Everything I write is about my own personal experience and reflections, but what I observe in myself, I often observe in others. When I write about it, it is mainly to make some sense of my reflections, but it is also to share and invite you to reflect about it. It might resonate with you, it might not. Either way, it is okay. I do appreciate comments whether you agree or disagree.
So, this week, I have been reflecting especially about the idea of lack. It is something that I have reflected about for a while now because I have noticed how this feeling creates distress in my mind and sometimes has led me to act in ways that haven’t helped at all. I observe how, the wanting of something can often cast a shadow on what I have and the opportunities and choices I have in front of me otherwise. For some people, the pursuit of acquiring something they lack can turn into an obsession.
I wonder why we have this in us. Is it part of our survival instinct? I guess the pursuit of a goal or a need has saved lives and brought what we call progress, but maybe, at some point during our pursuit of this ‘thing’ we lack, we ought to stop, observe, reflect and ask ourselves if the price isn’t too high. Is this pursuit taking all our time and energy? Is it affecting our mental peace? Is it interfering with our ability to see those around us and be present for the people who need us? Even more importantly maybe, is there another possibility? Are we ignoring all the positive aspects of our life because this one thing we believe we need or want so badly? Where does this need come from? Is it a need or is it a want? Can we find the root of it inside ourselves? Can we satisfy this need in another way?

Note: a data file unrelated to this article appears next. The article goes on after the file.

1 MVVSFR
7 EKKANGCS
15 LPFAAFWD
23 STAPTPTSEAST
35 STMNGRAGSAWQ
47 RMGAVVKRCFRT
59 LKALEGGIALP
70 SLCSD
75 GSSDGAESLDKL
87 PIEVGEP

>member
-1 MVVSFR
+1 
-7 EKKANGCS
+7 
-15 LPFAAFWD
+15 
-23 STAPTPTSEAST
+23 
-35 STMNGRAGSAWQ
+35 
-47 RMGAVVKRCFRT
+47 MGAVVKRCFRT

I have experienced and seen many examples of lack: lack of romance, lack of children, lack of money, lack of acknowledgement, lack of respect, just to mention some. Christmas is the time of the year where we hear a lot about people struggling emotionally because they feel alone. Loneliness is apparently getting worse and worse from year to year especially in the Western world. I do believe it is a problem, and I don’t mean to trivialise it, but I wonder if it isn’t yet a state of mind. I know it is easy for me to say when I have a family to take care of, but what if, when we go into the state of lack, instead of focusing on our need or want, on what the outer world ‘should’ do for us, we turn the situation around and focus on what we can do? Maybe we can engage somehow either in an existing group or on our own? Maybe we know about someone who also struggles in one way or another and we can reach out? It doesn’t need to be big things.
One thing that I have observed during this year is the joy it bings to my kids when they can do something for someone else. I think it is a mixture between the joy of feeling useful and the joy of someone being happy because of our own actions. It has been small things like crocheting something for a friend, being kind to a stranger in the street by picking up something they dropped, including a friend during playtime. It can also be picking up rubbish from the park or feeding the birds during Winter. Anything that makes us feel purposeful and implies giving instead of receiving.
So, next time you catch yourself in distress because of something you lack, stop, take a deep breath and:
- Acknowledge your need/want and do not judge yourself. Cultivate an inner feeling of self-compassion.
- Ask yourself why it is so important for you? Is it really this one thing that will make you feel for ever happy? What will happen if you acquire what you want? What will happen next? Can you do something else to feel happy?
- Look around you and see where you are, with whom you are. Are all your basic needs met? Do you have all the resources you need to have a simple yet good life? What is a good life for you? How much is enough? How much is too much?
- What can you do for others? Are you seeing and acknowledging those around you? Can you give some of the time and energy you are spending in your pursuit for the benefit of others (be it people or the environment)?